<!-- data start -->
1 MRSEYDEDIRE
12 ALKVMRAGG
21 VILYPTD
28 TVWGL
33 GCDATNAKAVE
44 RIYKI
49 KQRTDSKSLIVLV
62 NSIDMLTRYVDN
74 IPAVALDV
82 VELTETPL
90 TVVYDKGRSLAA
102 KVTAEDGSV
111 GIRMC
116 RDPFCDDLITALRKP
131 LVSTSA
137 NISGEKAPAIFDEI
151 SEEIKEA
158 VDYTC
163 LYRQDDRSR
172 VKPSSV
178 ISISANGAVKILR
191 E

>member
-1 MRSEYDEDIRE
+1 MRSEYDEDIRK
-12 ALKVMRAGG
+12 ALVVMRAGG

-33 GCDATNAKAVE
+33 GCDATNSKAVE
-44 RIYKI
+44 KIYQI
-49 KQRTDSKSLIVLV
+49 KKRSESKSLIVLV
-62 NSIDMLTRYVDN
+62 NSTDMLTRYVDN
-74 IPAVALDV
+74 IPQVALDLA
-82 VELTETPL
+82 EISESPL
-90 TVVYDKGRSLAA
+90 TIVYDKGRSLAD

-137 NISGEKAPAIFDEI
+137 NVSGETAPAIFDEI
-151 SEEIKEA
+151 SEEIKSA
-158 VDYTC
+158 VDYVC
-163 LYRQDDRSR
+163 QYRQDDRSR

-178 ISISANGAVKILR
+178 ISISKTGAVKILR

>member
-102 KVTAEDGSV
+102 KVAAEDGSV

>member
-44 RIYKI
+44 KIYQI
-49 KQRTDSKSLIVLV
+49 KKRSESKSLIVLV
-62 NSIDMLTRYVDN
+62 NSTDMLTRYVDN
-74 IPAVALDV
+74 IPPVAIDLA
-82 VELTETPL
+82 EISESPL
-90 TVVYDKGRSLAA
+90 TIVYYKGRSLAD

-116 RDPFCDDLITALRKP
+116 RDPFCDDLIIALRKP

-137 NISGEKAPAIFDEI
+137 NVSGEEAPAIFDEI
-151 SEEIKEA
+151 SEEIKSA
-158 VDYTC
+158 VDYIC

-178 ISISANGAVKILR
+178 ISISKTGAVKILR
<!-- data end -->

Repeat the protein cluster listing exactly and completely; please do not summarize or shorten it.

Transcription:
1 MRSEYDEDIRE
12 ALKVMRAGG
21 VILYPTD
28 TVWGL
33 GCDATNAKAVE
44 RIYKI
49 KQRTDSKSLIVLV
62 NSIDMLTRYVDN
74 IPAVALDV
82 VELTETPL
90 TVVYDKGRSLAA
102 KVTAEDGSV
111 GIRMC
116 RDPFCDDLITALRKP
131 LVSTSA
137 NISGEKAPAIFDEI
151 SEEIKEA
158 VDYTC
163 LYRQDDRSR
172 VKPSSV
178 ISISANGAVKILR
191 E

>member
-1 MRSEYDEDIRE
+1 MRSEYDEDIRK
-12 ALKVMRAGG
+12 ALVVMRAGG

-33 GCDATNAKAVE
+33 GCDATNSKAVE
-44 RIYKI
+44 KIYQI
-49 KQRTDSKSLIVLV
+49 KKRSESKSLIVLV
-62 NSIDMLTRYVDN
+62 NSTDMLTRYVDN
-74 IPAVALDV
+74 IPQVALDLA
-82 VELTETPL
+82 EISESPL
-90 TVVYDKGRSLAA
+90 TIVYDKGRSLAD

-137 NISGEKAPAIFDEI
+137 NVSGETAPAIFDEI
-151 SEEIKEA
+151 SEEIKSA
-158 VDYTC
+158 VDYVC
-163 LYRQDDRSR
+163 QYRQDDRSR

-178 ISISANGAVKILR
+178 ISISKTGAVKILR

>member
-102 KVTAEDGSV
+102 KVAAEDGSV

>member
-44 RIYKI
+44 KIYQI
-49 KQRTDSKSLIVLV
+49 KKRSESKSLIVLV
-62 NSIDMLTRYVDN
+62 NSTDMLTRYVDN
-74 IPAVALDV
+74 IPPVAIDLA
-82 VELTETPL
+82 EISESPL
-90 TVVYDKGRSLAA
+90 TIVYYKGRSLAD

-116 RDPFCDDLITALRKP
+116 RDPFCDDLIIALRKP

-137 NISGEKAPAIFDEI
+137 NVSGEEAPAIFDEI
-151 SEEIKEA
+151 SEEIKSA
-158 VDYTC
+158 VDYIC

-178 ISISANGAVKILR
+178 ISISKTGAVKILR